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Hello, devoted COVIDigation Nation readers. This is article two in a series tracking insurance lawsuits related to COVID-19 business claims (i.e., COVIDigation). It’s kind of like a serial comic strip, except there are no cartoons—just data and graphs involving a pandemic, and legal analysis.


Part 2 of a Series. Chris Cheatham’s COVIDigation Nation series of articles began in July with our publication of his first article, “COVIDigation Nation: Why So Many Cases? Are More Coming?
This summer was a busy period for COVIDigation developments. There was a resurgence of COVID-19 infections. However, in light of the second large surge of infections, states and cities generally did not respond with the same mandatory shutdowns and shelter-in-place orders as they did in the spring. State legislation tied to retroactive business interruption coverage has languished. And, unsurprisingly, business interruption lawsuits continue to be filed at a steady rate. Most importantly, carriers are generally winning summary judgment motions seeking to dismiss business interruption claims.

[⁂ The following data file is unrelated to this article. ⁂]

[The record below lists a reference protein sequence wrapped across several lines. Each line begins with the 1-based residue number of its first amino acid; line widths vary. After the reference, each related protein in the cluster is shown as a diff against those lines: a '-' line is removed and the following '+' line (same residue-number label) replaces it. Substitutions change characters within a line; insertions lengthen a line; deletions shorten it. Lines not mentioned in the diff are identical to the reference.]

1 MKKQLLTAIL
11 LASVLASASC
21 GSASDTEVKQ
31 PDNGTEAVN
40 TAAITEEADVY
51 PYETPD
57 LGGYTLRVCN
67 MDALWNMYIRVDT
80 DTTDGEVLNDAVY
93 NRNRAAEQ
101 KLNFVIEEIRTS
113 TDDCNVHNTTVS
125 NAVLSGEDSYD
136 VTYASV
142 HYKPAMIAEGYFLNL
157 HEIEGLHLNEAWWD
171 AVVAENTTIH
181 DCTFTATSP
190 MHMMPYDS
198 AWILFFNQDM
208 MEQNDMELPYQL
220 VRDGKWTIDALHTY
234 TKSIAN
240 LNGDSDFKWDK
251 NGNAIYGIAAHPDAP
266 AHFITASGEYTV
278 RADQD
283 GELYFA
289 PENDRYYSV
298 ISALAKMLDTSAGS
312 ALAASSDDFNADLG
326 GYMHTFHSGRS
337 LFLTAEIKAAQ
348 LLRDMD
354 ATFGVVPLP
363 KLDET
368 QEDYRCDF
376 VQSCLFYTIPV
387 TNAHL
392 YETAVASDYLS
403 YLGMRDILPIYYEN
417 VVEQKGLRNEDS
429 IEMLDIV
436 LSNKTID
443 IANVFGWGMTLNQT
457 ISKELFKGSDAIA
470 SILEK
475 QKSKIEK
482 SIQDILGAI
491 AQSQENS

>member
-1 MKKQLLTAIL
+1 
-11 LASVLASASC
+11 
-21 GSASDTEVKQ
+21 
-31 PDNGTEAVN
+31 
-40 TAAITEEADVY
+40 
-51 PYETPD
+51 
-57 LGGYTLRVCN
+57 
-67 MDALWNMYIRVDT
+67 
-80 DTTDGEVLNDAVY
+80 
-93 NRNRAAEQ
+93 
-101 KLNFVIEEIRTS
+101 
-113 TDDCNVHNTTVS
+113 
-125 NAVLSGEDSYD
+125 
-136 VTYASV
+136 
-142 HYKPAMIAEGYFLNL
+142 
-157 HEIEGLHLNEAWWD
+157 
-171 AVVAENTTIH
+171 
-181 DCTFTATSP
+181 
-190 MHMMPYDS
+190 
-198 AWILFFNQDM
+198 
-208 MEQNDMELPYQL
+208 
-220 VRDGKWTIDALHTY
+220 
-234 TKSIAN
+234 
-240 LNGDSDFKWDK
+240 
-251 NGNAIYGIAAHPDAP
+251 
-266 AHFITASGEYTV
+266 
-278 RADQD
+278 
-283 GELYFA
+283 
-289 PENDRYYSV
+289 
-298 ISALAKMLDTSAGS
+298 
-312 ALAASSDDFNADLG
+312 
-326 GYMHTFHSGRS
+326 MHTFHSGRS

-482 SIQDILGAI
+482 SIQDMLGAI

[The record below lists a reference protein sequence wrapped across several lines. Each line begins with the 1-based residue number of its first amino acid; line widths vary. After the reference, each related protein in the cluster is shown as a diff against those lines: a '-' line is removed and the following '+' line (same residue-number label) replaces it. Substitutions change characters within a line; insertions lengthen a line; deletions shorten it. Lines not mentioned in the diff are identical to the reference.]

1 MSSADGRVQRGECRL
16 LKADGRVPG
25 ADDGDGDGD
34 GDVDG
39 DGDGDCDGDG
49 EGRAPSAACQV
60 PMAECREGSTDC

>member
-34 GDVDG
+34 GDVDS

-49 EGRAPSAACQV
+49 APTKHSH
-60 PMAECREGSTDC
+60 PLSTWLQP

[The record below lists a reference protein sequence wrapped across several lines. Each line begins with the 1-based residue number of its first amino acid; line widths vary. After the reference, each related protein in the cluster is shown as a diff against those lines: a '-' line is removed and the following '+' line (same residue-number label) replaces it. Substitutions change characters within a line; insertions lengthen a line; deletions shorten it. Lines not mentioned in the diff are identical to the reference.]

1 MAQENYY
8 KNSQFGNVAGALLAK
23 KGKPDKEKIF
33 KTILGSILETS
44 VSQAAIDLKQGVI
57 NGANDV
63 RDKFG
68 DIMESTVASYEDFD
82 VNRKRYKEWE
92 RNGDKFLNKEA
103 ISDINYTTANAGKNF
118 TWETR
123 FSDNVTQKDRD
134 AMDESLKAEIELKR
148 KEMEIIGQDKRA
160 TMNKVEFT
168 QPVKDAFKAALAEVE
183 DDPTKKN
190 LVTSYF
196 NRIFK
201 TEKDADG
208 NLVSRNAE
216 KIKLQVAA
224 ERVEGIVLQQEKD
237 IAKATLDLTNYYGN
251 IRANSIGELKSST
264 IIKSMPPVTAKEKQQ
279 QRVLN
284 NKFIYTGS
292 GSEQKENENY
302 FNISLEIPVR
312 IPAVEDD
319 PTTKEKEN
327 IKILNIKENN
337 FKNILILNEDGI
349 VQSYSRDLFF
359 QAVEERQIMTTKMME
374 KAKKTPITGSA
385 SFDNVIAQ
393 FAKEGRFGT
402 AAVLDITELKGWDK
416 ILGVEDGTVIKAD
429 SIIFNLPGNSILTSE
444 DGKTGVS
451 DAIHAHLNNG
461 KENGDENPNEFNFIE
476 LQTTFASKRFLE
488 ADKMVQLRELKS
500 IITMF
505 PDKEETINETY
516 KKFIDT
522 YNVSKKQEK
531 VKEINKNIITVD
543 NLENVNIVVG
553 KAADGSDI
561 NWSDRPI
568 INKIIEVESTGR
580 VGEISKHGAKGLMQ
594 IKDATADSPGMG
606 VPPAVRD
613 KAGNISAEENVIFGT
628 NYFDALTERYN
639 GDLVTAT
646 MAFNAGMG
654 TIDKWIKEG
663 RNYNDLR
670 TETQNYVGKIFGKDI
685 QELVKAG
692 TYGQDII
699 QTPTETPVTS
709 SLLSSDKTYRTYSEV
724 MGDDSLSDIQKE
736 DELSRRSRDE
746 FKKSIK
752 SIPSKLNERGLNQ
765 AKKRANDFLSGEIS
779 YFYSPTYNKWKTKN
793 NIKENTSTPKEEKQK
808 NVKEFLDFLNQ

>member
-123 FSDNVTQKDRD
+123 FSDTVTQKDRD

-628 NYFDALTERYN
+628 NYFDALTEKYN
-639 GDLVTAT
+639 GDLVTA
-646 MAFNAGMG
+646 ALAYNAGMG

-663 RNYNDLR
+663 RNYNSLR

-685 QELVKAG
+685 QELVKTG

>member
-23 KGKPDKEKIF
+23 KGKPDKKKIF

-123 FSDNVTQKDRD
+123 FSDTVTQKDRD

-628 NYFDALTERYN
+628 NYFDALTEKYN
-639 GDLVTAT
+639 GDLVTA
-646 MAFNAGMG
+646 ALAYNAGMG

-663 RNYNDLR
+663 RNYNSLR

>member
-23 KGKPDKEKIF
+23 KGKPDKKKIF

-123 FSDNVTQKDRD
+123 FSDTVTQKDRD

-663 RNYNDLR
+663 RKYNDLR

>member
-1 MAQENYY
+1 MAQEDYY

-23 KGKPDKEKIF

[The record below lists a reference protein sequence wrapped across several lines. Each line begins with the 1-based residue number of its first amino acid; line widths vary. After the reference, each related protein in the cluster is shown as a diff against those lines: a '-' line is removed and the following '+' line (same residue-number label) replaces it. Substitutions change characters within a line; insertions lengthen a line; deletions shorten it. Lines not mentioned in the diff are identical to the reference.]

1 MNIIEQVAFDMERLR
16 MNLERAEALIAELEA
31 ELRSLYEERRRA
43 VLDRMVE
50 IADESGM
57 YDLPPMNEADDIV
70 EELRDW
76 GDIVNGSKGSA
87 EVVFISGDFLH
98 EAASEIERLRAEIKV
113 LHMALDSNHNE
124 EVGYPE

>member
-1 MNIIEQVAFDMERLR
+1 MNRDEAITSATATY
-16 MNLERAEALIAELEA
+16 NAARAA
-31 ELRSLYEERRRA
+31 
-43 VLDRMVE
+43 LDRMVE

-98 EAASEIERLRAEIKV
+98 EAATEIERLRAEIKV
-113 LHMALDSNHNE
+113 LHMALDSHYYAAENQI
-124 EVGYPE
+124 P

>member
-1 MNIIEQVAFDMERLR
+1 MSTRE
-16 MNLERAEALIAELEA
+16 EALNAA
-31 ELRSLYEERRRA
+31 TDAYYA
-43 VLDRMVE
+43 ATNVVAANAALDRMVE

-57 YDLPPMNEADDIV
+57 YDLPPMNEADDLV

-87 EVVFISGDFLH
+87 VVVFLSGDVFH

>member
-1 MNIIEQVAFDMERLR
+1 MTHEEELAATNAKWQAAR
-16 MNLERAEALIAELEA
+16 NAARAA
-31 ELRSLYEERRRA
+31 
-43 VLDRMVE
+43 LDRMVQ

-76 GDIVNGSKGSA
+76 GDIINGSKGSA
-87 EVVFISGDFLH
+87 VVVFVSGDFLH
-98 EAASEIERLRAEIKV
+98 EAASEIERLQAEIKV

Did COVIDigation Filings Increase This Summer?

In our first article, I looked at the number of COVIDigation lawsuits compared with the number of COVID infections. I noted that after a surge in COVID-19 infections in late March and April, there was a correlated bump in COVIDigation lawsuits lagging by about a month. As we went to press with the last article in late June, infections were again increasing, and I was left wondering if a related increase in lawsuits would follow.

In an effort to start making a tool to understand some of these relationships between COVIDigation and COVID infections, Bryan Wilson (an MIT Researcher) and I compiled data from both The New York Times and the Penn Law COVID Litigation Tracker. Outputs and analysis from the Penn Law tracker (mainly graphs) have since been featured in prominent publications, including the Wall Street Journal.

Thankfully, after the mid-July surge in COVID-19 infections, numbers are declining again. However, similar to previously observed patterns, there appears to be an uptick in COVID-19 lawsuits filed in mid-August, about one month after the summer infection increase period.